PEER has published Report No. 2022/06: "Parallel Level-Set DEM (LS-DEM) Development and Application to the Study of Deformation and Flow of Granular Media." It was authored by Peng Tan and Nicholas Sitar, Department of Civil and Environmental Engineering University of California, Berkeley.
We present a systematic investigation of computational approaches to the modeling of granular materials. Granular materials are ubiquitous in everyday life and in a variety of engineering and industrial applications. Despite the apparent simplicity of the laws governing particle-scale interactions, predicting the continuum mechanical response of granular materials still poses extraordinary challenges. This is largely due to the complex history dependence resulting from continuous rearrangement of the microstructure of granular material, as well as the mechanical interlocking due to grain morphology and surface roughness. X-Ray Computed Tomography (XRCT) is used to characterize the grain morphology and the fabric of the granular media, naturally deposited sand in this study. The Level-Set based Discrete Element Method (LS-DEM) is then used to bridge the granular behavior gap between the micro and macro scale. The LS-DEM establishes a one-to-one correspondence between granular objects and numerical avatars and captures the details of grain morphology and surface roughness. However, the high-fidelity representation significantly increases the demands on computational resources. To this end a parallel version of LS-DEM is introduced to significantly decrease the computational demands. The code employs a binning algorithm, which reduces the search complexity of contact detection from O(n2) to O(n), and a domain decomposition strategy is used to elicit parallel computing in a memory- and communication-efficient manner.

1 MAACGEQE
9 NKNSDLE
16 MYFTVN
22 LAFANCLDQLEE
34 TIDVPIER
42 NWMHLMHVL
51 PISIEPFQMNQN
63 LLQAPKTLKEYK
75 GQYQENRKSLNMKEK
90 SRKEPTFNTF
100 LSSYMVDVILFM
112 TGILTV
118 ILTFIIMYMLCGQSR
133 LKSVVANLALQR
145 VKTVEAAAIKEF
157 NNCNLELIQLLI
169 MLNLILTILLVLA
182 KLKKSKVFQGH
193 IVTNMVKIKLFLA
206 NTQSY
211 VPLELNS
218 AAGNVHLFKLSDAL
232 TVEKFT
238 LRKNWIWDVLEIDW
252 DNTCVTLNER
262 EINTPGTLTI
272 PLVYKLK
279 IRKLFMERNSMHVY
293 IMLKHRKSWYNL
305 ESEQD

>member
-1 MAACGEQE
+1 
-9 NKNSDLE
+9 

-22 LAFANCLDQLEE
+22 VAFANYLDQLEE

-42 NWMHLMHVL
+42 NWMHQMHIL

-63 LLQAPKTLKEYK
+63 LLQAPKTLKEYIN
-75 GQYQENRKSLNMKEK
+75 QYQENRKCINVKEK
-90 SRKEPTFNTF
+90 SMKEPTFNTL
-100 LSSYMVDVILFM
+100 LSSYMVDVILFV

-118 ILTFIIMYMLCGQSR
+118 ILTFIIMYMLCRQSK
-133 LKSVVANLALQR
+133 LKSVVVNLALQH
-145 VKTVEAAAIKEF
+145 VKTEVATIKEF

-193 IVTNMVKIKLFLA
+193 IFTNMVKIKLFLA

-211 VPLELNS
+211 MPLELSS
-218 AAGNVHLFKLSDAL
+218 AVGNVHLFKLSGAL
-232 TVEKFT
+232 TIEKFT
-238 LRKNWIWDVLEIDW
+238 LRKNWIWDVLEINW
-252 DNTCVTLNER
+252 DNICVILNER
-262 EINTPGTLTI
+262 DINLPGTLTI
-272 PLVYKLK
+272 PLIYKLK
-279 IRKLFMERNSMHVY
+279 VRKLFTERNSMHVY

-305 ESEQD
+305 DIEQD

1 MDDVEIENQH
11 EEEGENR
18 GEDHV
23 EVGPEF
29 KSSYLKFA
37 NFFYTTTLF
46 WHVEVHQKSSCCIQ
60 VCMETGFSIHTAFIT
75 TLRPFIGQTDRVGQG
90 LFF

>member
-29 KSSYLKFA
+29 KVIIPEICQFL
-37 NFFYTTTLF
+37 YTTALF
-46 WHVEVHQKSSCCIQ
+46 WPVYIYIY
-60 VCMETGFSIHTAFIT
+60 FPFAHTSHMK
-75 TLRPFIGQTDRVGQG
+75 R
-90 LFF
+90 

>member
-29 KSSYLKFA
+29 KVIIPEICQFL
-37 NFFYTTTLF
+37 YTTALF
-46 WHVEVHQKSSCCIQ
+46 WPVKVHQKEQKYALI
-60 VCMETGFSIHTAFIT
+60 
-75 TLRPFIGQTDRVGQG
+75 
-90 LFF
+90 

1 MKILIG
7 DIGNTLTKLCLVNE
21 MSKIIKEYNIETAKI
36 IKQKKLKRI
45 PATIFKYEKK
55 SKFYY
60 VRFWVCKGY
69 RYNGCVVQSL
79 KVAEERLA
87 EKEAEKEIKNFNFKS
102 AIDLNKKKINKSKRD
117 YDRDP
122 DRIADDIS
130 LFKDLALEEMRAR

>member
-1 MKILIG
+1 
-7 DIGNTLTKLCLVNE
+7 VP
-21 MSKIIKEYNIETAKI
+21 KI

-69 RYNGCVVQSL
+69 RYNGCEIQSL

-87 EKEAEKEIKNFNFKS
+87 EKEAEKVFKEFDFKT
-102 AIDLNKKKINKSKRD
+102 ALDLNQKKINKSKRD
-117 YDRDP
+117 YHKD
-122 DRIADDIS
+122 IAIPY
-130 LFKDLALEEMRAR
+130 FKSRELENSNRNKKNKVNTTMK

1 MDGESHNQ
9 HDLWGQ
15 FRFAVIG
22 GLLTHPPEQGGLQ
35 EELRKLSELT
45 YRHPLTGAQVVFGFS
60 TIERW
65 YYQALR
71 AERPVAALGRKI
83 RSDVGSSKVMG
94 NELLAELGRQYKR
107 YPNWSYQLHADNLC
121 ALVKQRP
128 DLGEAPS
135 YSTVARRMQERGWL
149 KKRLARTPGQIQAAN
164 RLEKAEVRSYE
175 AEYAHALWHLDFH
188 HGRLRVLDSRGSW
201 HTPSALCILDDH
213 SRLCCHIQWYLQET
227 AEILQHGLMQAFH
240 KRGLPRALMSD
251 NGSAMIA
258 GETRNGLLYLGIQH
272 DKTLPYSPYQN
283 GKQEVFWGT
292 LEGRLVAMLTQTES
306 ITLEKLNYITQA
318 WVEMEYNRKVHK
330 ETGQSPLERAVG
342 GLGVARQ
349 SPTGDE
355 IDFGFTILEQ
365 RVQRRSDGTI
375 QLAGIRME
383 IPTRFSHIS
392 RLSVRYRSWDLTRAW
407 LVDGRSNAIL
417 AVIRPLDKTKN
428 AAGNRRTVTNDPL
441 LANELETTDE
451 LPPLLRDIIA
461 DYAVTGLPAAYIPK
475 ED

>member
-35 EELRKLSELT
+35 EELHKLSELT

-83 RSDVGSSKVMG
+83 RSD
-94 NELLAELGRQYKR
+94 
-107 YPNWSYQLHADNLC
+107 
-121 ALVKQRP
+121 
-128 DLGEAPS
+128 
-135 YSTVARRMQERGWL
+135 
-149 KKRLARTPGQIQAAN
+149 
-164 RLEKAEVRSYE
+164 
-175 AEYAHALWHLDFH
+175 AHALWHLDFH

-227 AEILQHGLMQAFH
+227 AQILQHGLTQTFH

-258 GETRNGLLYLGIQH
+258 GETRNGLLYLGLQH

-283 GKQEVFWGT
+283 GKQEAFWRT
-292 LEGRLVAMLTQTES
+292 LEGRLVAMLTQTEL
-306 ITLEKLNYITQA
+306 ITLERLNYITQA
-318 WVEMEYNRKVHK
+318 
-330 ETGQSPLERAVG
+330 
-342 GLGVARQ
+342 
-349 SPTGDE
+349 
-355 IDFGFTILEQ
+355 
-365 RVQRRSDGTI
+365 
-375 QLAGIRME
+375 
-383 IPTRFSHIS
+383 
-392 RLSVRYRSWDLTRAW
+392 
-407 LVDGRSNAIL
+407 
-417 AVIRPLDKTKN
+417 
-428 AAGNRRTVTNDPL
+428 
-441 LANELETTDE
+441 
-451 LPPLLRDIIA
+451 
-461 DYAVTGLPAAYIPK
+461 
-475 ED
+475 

The parallel implementation shows good scalability and efficiency.
High fidelity LS avatars obtained from XRCT images of naturally deposited sand are then used to replicate the results of triaxial tests using the new, parallel
LS-DEM code. The result show that both micro- and macro-mechanical behavior of natural material is well captured and is consistent with experimental data, confirming experimental observation that the primary source of peak strength of sand is the mechanical interlocking between irregularly shaped grains. Specifically, triaxial test simulations with a flexible membrane produce a very good match to experimentally observed relationships between deviatoric stress and mobilized friction angle for naturally deposited sand. We then explore the viability of modeling dynamic problems with a new formulation of an impulsebased LS-DEM. The new formulation is stable, fast, and energy conservative. However, it can be numerically stiff when the assembly has substantial mass differences between particles. We also demonstrate the feasibility of modeling deformable structures in the rigid body framework and propose several enhancements to improve the convergence of collision resolution, including a hybrid time integration scheme to separately handle at rest contacts and dynamic collisions. Finally, we extend the impulse-based LS-DEM to include arbitrarily shaped topographic surfaces and exploit its algorithmic advantages to demonstrate the feasibility of modeling realistic behavior of granular flows. The novel formulation significantly improves performance of dynamic simulations by allowing larger time steps, which is advantageous for observing the full development of physical phenomena such as rock avalanches, which we present as an illustrative example.
KeyWords: Level-Set DEM (LS-DEM), parallel programming, modeling granular media, triaxial compression, rock falls, rock avalanches.